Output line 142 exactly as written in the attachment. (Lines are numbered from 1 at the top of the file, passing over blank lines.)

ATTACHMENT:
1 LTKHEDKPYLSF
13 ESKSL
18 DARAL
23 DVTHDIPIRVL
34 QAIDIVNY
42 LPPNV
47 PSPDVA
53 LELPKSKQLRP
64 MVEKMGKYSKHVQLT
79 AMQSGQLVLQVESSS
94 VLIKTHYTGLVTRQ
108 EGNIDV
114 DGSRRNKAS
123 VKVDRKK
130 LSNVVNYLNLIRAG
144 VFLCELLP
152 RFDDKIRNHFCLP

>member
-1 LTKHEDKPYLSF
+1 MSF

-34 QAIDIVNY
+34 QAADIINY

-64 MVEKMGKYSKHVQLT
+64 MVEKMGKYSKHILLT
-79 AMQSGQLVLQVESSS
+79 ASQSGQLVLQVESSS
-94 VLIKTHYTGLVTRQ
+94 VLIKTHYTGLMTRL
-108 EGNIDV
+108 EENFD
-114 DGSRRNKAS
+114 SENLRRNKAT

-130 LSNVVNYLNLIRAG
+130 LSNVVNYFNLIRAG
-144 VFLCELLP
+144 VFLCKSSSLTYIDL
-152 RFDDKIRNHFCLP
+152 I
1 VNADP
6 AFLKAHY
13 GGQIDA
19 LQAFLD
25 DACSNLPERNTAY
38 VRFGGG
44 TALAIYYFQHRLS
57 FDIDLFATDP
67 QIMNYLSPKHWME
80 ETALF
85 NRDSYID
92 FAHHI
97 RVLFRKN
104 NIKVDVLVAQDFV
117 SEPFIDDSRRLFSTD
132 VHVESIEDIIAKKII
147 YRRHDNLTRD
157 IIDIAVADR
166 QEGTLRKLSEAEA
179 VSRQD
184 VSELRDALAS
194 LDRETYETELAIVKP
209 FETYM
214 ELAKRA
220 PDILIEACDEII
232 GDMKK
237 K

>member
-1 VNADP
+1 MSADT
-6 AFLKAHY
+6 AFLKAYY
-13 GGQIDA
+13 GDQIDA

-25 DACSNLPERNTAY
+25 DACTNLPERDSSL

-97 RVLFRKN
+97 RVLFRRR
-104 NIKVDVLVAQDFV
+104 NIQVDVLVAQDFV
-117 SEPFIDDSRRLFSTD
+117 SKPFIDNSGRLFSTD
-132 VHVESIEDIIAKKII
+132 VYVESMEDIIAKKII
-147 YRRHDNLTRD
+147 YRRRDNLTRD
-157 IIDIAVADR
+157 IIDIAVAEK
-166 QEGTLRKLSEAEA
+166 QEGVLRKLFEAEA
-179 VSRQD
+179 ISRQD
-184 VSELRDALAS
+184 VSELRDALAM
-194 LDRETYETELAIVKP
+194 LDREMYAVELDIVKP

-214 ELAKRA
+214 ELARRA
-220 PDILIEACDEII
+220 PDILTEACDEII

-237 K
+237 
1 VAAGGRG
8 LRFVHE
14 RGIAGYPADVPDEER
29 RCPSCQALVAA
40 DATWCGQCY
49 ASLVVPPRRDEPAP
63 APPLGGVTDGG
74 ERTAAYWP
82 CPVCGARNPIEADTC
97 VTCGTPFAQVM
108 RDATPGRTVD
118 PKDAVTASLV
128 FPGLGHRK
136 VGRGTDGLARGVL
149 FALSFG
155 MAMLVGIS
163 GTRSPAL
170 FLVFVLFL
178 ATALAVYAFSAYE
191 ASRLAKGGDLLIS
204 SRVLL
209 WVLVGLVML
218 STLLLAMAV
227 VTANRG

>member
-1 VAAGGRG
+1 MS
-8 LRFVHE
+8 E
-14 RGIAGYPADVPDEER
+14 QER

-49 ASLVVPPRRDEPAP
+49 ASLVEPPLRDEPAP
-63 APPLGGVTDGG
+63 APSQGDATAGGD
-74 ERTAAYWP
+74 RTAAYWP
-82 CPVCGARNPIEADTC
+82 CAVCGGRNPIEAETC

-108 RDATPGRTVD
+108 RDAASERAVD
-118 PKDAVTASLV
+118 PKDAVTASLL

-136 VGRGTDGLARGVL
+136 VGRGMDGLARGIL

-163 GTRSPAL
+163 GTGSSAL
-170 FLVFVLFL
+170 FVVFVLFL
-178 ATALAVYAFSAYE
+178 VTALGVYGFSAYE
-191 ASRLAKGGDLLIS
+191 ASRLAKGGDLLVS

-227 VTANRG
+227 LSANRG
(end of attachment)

-118 PKDAVTASLV